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Where’s the $$$? or Economic Meltdown and HIT

by John Moore | October 10, 2008

This morning’s Wall Street Journal has an article, first page – Section B, highlighting the growing impact of the financial crisis on the IT industry. The enterprise software powerhouse, SAP, shocked investors earlier this week when it warned that it would not meet its 3rd Qtr target, citing slowness in the mid-market. Another tech company, RightNow Technologies (provides an SaaS CRM solution) also announced that they are seeing delays on invoice payments. And getting back to the WSJ article, VC firms are having a tough time raising capital and are have begun telling start-ups to batten-down-the-hatches for a long slow period. Some have even gone on to say to their start-ups that if you have a bank credit line, draw it down now as it may not be there tomorrow.

Impact on Healthcare IT (HIT) Spending

Adding to the tight money situation for businesses of all sizes, regardless of market sector, decreasing consumer spending and the increasing burden of healthcare costs shouldered by consumers will directly impact healthcare. Small to mid-size physician practices will be particularly hard hit as consumers forgo visits. This will, in-turn, slow technology adoption for the foreseeable future and result in drastic consolidation among HIT vendors.

And for those of you holding out for one of the presidential candidates to drop a boat-load of money into HIT, don’t hold your breath. During a debate last week at Harvard, two noted healthcare economists each representing one of the candidates (they were both senior advisors to teh candidates) were quite clear in stating that any promises of large investments in HIT will have to wait while other priorities take precedent.

Despite all the doom and gloom, occasionally one sees a glimmer of brightness. IBM this week pre-announced earnings (to quell market concerns) that were positive. And this morning, I received a similar announcement from WebMD, wherein they state that advertising revenue for the third quarter is up substantially, year over year. Like IBM, clearly WebMD wants to get out in front with positive news to quell investor fears rather than wait till their scheduled 3rd Qtr conference call on Oct. 30th.

Quick Assessment:

  • Mid-market HIT vendors targeting physician practices will suffer. Expect consolidation, bankruptcy filings and even shuttered doors. Vendors targeting large practices and hospitals will rely heavily on maintenance and service revenues as customers look to control spend by canceling or delaying large projects.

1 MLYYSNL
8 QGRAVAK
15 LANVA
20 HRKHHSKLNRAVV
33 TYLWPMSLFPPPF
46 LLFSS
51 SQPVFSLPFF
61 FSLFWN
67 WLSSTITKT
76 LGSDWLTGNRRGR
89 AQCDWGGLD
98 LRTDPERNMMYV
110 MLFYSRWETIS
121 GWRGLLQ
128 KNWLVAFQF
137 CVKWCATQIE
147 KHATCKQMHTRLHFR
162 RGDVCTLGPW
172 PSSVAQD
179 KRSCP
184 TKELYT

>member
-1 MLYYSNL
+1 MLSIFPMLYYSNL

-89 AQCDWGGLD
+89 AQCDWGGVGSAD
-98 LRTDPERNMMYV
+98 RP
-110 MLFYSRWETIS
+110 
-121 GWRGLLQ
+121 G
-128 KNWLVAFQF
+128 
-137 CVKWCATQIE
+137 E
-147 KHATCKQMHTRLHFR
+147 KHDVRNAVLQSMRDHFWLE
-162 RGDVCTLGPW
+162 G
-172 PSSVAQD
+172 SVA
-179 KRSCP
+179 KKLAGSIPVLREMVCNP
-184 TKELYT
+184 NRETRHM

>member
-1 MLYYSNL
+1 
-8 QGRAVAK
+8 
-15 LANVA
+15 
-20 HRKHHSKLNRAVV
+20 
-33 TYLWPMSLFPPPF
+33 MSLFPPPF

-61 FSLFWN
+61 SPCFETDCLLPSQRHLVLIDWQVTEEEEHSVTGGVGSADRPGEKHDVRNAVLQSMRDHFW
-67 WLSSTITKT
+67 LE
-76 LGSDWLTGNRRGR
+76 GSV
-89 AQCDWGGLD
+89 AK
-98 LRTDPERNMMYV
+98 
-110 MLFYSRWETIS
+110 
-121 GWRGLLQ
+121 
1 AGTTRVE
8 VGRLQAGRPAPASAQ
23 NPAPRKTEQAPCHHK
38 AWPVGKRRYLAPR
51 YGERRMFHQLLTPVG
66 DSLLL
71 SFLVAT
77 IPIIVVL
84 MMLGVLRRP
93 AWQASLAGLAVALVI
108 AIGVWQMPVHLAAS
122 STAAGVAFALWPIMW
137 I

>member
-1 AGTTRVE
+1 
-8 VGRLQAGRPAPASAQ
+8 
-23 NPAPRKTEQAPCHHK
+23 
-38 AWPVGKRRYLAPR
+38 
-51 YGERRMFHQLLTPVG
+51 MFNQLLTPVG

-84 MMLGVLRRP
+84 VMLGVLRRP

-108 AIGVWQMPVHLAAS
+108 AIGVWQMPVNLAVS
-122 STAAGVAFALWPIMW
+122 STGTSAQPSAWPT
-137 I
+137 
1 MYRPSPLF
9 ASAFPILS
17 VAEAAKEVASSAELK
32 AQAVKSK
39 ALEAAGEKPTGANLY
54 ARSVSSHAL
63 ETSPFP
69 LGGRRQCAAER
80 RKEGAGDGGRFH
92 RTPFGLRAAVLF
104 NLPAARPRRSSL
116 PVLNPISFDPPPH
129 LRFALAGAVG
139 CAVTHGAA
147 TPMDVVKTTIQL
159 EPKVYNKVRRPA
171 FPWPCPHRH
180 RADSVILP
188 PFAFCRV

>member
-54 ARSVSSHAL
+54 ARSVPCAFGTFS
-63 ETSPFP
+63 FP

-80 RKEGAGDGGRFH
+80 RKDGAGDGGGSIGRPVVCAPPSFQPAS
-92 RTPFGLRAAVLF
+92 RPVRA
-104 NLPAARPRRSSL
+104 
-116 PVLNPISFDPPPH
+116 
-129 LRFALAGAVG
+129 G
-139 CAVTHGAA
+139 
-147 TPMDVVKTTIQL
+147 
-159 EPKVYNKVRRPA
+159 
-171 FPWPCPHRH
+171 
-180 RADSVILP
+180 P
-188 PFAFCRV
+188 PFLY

• There are far to many integration platform vendors targeting the RHIO/HIE market. Most of these will fail. Those that succeed will have a strong, existing client-base (not heavily reliant on RHIOs) with a clear annuity stream to carry them through what will be a tight market for the next 2-4 years. Those with a clear technological advantage will likely be acquired.
  • The consumer-facing HIT vendors will have little success going directly to the end consumer. Thus, their go to market strategy must migrate to a B2B2C (business>business>consumer) model. In pursuing such a strategy, they must show clear and demonstrable savings to the business sponsor. Creative financing and cost sharing approaches will increase to fund such deployments.
  • Internet-based, consumer-facing health solutions, particularly anyone claiming to be “Health 2.0” company must go beyond the hype and focus on delivering some real value that they can monetize. PatientsLikeMe appears to be on the road to success, far too many others to list do not. A real shake-out will occur here as these start-ups struggle to raise cash.
  • Whether one likes it or not, clearly, there is money in advertising but tapping that source will require a company to show that they have the visitors and are growing in number of impressions. That growth should exceed overall growth in health-related search. WebMD is one clear example, Waterfront Media another and eMarketer lists a few more.

Quick Note:  Just found this article over on CNET that takes  hard look at Web 2.0 companies with the potential to blow-up.  Hmmm, if one were to make a similar one for the Health 2.0 apps sector, who would You put on the list?

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